If you want to get an understanding of giant scientific projects like CERN, go into your kitchen and take your microwave apart. Actually don’t – we recommend that you leave potentially-destructive household experiments to the guidance of Punk Science. But as Jon Agar points out, a household device that we now take for granted contains a component that is a signature of the sciences since WW2. The magnetron – which generates the short-wavelength radio waves (or ‘microwaves’) to heat up your dinner – was crucial in the development of airborne radar for WW2.
While the names usually associated with the invention are those of University of Birmingham scientists John Randall and Harry Boot, they were not stereotypical lone geniuses in a laboratory: Randall was employed by General Electric, and the research was sponsored by the Admiralty with the aim of detecting submarines. This interplay between academic, industrial and military interests is often characteristic of Big Science – a broad term which historians use to describe the large-scale projects of the sciences of the late 20th century.
Last week’s conversation between Jon and Lisa Jardine, held in our Collider exhibition, discussed several examples of Big Science, and ways of making sense of it. One handy mnemonic is the Five M’s: money; manpower; big machines; military interests and media attention – although CERN, which celebrates its 60th birthday this year, is a notable exception to the ‘military’ rule. It was founded with the aim of using peaceful scientific research to knit Europe together again after the war. Find out more here.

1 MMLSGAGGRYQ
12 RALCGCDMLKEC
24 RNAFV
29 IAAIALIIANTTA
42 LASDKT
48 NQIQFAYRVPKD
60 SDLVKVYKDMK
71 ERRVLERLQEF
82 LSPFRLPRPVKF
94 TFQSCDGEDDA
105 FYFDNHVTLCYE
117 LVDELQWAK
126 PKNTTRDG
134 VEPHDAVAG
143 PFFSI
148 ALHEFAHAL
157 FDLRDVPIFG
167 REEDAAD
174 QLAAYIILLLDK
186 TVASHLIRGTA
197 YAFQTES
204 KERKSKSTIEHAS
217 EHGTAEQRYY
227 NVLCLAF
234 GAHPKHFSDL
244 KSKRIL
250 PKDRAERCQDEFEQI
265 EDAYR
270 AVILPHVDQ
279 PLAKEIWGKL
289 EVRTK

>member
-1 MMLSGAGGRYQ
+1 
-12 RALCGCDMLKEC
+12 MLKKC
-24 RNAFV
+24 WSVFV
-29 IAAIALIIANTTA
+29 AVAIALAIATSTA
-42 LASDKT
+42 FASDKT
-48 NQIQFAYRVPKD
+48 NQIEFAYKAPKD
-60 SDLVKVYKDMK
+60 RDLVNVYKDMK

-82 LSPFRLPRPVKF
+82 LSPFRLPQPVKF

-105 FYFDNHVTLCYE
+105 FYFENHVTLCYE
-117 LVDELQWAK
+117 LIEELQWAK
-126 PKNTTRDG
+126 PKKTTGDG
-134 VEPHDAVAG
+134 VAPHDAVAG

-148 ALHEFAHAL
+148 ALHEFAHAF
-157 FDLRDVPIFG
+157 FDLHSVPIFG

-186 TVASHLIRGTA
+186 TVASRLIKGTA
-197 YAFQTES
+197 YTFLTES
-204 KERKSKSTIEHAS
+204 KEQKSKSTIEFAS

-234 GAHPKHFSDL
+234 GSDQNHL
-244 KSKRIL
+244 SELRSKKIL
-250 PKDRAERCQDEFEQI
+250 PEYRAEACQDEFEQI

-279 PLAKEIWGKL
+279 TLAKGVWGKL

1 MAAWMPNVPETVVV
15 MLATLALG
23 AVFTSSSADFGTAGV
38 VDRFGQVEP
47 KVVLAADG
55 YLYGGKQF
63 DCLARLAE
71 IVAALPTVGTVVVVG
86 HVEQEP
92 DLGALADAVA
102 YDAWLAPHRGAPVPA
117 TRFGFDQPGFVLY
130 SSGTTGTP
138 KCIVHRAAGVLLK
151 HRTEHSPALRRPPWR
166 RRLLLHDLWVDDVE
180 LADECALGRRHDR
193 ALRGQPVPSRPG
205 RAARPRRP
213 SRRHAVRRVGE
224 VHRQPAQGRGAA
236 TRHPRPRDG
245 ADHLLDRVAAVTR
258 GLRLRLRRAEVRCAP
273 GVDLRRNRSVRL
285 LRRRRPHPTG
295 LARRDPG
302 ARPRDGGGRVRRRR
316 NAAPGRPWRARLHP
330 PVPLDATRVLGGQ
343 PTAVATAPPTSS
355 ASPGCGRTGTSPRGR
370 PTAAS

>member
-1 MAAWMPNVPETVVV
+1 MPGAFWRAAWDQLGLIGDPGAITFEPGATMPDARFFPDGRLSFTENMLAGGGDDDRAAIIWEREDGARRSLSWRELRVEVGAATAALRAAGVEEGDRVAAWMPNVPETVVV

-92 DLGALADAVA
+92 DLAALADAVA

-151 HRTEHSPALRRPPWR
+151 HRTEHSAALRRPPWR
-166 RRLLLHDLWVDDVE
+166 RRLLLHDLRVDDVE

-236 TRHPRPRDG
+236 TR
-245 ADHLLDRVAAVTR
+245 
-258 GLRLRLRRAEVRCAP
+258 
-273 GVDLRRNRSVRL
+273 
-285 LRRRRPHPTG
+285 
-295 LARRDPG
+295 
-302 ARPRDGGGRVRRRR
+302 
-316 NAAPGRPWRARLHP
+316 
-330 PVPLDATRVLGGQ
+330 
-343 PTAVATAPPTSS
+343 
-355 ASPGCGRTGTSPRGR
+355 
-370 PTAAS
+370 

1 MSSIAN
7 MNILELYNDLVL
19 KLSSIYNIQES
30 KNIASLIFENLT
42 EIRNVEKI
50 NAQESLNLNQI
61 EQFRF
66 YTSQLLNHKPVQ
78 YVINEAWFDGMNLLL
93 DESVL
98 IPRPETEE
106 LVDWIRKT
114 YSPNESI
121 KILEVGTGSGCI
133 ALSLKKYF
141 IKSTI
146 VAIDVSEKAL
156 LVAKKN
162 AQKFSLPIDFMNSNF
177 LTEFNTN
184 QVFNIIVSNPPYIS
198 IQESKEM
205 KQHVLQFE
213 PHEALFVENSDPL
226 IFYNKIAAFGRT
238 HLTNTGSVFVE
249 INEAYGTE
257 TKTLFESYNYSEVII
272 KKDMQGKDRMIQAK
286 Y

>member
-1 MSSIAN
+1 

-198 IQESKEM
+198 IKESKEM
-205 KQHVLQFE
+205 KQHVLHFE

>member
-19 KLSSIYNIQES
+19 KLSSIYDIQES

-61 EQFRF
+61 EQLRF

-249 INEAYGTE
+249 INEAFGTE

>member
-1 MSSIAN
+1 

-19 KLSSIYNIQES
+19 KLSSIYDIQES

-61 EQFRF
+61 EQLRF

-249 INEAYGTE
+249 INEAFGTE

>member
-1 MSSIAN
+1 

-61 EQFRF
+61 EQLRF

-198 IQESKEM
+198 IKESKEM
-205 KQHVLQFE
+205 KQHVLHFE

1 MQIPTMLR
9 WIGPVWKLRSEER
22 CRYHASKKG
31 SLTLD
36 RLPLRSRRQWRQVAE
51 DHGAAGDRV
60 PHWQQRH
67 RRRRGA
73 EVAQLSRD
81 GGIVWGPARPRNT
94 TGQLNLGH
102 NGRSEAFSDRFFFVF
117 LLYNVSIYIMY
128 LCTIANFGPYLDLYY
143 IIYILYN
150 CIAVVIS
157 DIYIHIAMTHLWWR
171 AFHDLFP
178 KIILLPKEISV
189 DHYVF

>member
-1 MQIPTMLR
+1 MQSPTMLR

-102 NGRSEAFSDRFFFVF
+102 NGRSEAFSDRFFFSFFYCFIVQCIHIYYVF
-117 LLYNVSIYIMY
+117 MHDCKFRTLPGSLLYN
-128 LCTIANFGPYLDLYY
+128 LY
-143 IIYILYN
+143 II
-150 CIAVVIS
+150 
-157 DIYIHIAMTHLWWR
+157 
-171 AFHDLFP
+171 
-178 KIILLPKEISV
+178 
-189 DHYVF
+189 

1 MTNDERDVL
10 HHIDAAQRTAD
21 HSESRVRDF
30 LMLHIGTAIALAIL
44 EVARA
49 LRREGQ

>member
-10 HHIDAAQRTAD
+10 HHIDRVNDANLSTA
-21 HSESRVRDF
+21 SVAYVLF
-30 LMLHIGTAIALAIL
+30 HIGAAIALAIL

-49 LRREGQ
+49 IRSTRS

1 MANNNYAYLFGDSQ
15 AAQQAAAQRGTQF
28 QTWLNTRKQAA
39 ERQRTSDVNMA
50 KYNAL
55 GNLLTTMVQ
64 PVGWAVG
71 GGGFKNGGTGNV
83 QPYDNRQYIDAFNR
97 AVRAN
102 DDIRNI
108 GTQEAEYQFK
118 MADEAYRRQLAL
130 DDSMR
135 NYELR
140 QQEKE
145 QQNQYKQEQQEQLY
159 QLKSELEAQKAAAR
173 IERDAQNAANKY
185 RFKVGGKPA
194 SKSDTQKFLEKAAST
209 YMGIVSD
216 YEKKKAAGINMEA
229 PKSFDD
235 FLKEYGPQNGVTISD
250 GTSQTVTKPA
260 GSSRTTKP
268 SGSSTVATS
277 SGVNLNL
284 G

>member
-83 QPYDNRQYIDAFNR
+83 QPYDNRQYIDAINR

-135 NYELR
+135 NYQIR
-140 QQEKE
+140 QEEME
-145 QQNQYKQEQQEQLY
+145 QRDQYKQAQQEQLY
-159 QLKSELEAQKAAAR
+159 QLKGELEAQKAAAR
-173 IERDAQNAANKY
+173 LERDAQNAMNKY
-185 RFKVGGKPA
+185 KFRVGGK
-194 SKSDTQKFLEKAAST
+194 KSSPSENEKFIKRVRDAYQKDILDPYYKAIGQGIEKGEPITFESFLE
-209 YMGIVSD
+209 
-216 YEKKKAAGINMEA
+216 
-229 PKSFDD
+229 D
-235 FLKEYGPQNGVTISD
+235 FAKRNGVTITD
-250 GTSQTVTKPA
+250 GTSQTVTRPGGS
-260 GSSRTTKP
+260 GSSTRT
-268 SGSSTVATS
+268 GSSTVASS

This pan-European institution preceded later economic and political unions, although over the past 60 years particle physics has also witnessed Britain’s ambiguity about being part of Europe. Immediately after WW2 Britain was one of the few European nations that didn’t need a joint accelerator, as it already had its own large facilities, and there was much discussion before signing the CERN convention. Although UK universities and industrial partners were major players in building the Large Hadron Collider, they might not have been involved at all. Jon showed us a 1984 letter, preserved in the National Archives, in which Margaret Thatcher – who trained as a scientist – expresses doubt about ‘extravagant’ collaborative projects. Mrs T was eventually convinced of the worth of keeping the UK in CERN, and was even partly responsible for one of the most common analogies used to explain the Higgs boson. (Mind you, Peter Higgs himself admits that it’s pretty impossible to explain the mechanism simply, in this interview with Jim Al-Khalili).
And sometimes exploring Big Science involves looking at the little things: Lisa says that one of the best ways to understand how our lives are intertwined with science is to explore how science is intertwined with life. Big Science provides plenty of opportunities to explore social interaction amongst large groups, whether it’s the staggering 75,000 people working at the Manhattan Project’s Oak Ridge site as development of the atomic bomb neared completion (see an exhibition of the official photographer’s work here) or the 3,000 people onsite at CERN at any given time. We’ve tried to recreate some of CERN’s everyday scenes in Collider, which runs at the Science Museum until 5 May and then at the Museum of Science and Industry in Manchester from 23 May – 28 September.
The audio recording of Lisa and Jon’s wide-ranging conversation can be listened to here, and you’ll find further coverage in Jon’s book on 20th century science. You can also hear more from them both, and many other historians, on science of all shapes and sizes in Lisa’s radio series.